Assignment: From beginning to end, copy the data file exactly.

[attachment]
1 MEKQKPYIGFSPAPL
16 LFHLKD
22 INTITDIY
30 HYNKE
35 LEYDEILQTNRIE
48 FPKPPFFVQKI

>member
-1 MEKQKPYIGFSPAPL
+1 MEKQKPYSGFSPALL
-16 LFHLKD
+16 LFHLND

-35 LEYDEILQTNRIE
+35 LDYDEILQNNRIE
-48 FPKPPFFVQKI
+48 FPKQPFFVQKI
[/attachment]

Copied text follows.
1 MEKQKPYIGFSPAPL
16 LFHLKD
22 INTITDIY
30 HYNKE
35 LEYDEILQTNRIE
48 FPKPPFFVQKI

>member
-1 MEKQKPYIGFSPAPL
+1 MEKQKPYSGFSPALL
-16 LFHLKD
+16 LFHLND

-35 LEYDEILQTNRIE
+35 LDYDEILQNNRIE
-48 FPKPPFFVQKI
+48 FPKQPFFVQKI